Find Some Helpful Tips On Your Road to Recovery Below!

Tips for Avoiding Relapse During the Holidays

The last several months of every year are a minefield for people who have struggled with harmful patterns of alcohol use. With more and more office parties, family gatherings, and social events on the calendar, opportunities for relapse abound.

If you are a recovering alcoholic or you are currently recovering, you know how hard it is to maintain sobriety and how easy it is to fall back into old habits during the holiday season. However, there is no need to fear. You are in control of your choices, and you have the power to protect yourself.

How to Safeguard Your Sobriety This Holiday Season

This year, there are six things you can do to protect the fruits of your hard work and set yourself up for success:

  1. Know yourself: Some of the most powerful weapons in your arsenal are your understanding of your own limitations and your willingness to act on them. If you know you cannot spend time with a certain group of people or in a particular environment, it is important to recognize this fact and be willing to clearly and definitively say “no” when the opportunity arises. You may be able to attend some holiday parties without facing insurmountable temptation, but it is always better to decline invitations to gatherings where you may be subjected to overwhelming pressure to drink.
  2. Take care of yourself: Your reasoning, critical thinking, emotional health, and will to remain sober all increase when you practice whole-person wellness by sleeping, exercising, eating well, maintaining work-life balance, and nurture healthy, uplifting relationships.
  3. Make an escape plan: There is nothing wrong with giving yourself an out, especially if you suspect you may be entering a tempting situation. Making plans to meet someone after a party, deciding to leave at a certain time, and otherwise structuring your time gives you a line to use (“I’m meeting a friend”), allows you to avoid staying too late, keeps you from having to battle pressure to drink while tired, and gives you the freedom to leave when you wish.
  4. Be prepared: If your attendance at an event is mandatory, you may not be able to duck out quite so easily. Such circumstances may warrant bringing your own drink or planning to spend time with a person or group who understands that you are not drinking and will not pressure you to do so. (At family events, avoiding alcohol may look like spending time at the kids table, playing football in the front yard, or spending time with a safe family member.)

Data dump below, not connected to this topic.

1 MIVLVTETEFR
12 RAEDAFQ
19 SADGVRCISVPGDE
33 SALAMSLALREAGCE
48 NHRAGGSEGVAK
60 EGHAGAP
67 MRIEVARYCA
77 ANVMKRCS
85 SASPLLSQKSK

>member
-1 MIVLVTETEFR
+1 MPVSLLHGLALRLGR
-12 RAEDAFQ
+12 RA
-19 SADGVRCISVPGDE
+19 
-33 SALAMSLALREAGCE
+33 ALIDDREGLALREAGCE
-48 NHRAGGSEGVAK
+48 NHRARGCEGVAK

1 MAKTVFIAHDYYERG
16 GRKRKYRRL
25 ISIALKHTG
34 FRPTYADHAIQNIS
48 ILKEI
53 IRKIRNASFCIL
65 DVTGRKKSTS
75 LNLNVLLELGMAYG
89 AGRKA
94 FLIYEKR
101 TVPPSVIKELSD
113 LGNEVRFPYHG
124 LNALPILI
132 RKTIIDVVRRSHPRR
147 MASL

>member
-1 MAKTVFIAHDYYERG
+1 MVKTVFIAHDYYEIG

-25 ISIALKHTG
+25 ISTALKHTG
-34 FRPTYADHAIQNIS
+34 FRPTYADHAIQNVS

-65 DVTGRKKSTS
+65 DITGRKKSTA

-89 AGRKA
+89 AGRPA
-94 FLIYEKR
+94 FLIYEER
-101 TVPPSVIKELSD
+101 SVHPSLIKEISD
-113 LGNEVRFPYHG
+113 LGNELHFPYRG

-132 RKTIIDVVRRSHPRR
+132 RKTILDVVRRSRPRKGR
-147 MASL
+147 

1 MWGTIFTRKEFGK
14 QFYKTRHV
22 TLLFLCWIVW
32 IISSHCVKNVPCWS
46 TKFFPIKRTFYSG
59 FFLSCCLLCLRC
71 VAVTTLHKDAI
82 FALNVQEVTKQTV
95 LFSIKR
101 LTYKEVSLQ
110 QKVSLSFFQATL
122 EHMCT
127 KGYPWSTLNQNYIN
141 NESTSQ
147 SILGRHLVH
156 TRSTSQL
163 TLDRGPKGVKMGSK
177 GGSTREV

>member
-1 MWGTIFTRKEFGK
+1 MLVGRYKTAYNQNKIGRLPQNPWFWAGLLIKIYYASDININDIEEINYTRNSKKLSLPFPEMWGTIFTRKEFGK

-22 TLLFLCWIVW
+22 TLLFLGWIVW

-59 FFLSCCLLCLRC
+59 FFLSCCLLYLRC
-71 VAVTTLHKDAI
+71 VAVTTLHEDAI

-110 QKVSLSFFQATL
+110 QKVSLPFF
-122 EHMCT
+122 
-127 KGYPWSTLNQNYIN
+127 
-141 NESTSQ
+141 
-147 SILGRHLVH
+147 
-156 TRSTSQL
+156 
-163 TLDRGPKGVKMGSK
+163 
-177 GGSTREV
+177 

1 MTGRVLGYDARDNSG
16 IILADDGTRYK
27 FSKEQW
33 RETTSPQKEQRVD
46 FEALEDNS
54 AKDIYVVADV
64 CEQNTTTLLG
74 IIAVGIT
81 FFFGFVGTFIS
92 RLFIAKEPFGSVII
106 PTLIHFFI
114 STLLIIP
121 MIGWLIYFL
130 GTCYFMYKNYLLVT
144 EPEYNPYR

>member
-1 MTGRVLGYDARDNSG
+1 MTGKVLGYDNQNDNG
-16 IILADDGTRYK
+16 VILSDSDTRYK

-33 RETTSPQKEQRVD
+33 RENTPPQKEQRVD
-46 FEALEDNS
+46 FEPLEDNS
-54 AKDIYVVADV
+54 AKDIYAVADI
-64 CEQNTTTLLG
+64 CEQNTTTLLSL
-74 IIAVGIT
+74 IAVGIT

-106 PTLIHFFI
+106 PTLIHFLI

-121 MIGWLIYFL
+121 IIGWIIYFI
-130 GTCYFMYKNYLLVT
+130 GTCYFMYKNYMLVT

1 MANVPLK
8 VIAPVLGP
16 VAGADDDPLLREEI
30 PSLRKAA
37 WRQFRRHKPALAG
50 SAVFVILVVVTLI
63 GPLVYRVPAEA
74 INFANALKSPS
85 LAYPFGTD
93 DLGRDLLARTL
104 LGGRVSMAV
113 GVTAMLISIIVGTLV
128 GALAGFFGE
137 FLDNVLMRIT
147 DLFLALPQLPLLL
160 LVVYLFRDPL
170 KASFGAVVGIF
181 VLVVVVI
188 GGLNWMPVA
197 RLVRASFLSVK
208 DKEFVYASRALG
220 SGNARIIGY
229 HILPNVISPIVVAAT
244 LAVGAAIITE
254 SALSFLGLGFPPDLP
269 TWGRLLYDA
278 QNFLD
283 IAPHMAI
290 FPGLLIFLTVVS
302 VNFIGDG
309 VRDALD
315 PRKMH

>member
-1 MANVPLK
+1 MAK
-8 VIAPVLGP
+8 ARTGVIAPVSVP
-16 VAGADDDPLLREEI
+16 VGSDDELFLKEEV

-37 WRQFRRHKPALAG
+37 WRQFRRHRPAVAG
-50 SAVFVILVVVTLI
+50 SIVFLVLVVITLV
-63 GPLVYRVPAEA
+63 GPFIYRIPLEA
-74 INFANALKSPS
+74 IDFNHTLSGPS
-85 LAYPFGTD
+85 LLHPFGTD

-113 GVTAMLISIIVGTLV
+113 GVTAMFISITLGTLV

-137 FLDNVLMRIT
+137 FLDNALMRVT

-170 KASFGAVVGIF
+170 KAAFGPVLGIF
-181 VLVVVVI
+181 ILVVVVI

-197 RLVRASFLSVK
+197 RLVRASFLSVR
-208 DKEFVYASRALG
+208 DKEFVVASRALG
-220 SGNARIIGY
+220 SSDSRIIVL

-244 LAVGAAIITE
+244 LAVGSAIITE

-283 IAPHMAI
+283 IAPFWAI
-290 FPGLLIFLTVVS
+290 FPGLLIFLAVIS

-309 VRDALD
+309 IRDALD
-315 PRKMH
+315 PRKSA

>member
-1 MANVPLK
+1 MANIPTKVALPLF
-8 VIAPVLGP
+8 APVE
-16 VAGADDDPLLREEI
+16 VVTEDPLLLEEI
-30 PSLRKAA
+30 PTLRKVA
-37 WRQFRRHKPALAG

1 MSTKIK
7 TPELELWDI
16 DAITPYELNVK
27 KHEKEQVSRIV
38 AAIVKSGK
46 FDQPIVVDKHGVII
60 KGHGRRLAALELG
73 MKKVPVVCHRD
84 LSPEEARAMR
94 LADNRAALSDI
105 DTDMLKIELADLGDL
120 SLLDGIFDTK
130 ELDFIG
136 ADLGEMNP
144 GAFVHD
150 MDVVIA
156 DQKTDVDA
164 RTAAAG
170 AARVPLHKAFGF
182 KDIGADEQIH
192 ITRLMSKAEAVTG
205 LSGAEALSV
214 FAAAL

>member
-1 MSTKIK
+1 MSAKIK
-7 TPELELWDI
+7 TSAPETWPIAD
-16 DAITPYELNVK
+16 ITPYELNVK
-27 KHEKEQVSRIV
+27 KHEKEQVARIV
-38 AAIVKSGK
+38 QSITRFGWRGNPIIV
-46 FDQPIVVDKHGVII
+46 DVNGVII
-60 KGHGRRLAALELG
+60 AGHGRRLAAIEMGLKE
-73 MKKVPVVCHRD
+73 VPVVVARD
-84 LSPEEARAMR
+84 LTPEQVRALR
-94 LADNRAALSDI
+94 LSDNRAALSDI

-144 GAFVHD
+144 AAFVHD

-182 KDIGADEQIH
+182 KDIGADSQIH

5. Decide what to say in advance: If drinking has been part of your normal life for a while, people may be surprised or confused that you aren’t consuming alcohol at company, family, and social events. You don’t have to disclose more about your struggle than you wish. It can reduce the potential for awkwardness if you already know what you’re going to say when people ask or pressure you to drink. (“I’m taking a special medication,” “I don’t drink anymore,” etc.)
  6. Get your hands dirty: Relapse is much easier if you’re idle or feeling down on yourself for struggling with temptation. This holiday season, avoid the classic relapse triggers (loneliness, negative emotions, idleness, shame, etc.) by treating it as an opportunity to serve. You can volunteer to help cook and clean at family gatherings, serve meals at a homeless shelter during your free time, spend time with a neighbor who is alone for the holiday, or find other creative ways to invest your time and energy in service of others. This will help you use your time constructively and mitigate personal feelings of frustration that may come up when you are facing down pressure to drink.
  7. Enroll in rehab for the holidays: There is no shame in doing whatever it takes to protect yourself, especially if you are in the early stages of recovery or have spent years cultivating good habits for long-term sobriety. If you are worried you will not be able to make it through the holiday season and you do not have the relational support you need, consider going to alcohol rehab or joining a new recovery support group.

Alcohol Rehabilitation Center in Scottsdale

At Acceptance Recovery Center, we provide alcohol addiction treatment and rehabilitation in Scottsdale. We are passionate about helping people like you do whatever it takes to achieve lasting sobriety. Whether you are seeking help for the first time or have experienced a relapse, we are here to give you the tools you need to achieve sobriety during the holidays and for years afterward. Connect with a member of our team as soon as possible to receive a free consultation and learn how we can help.

Call (844) 336-2250 today to speak to a staff member at our alcohol addiction recovery center in Scottsdale.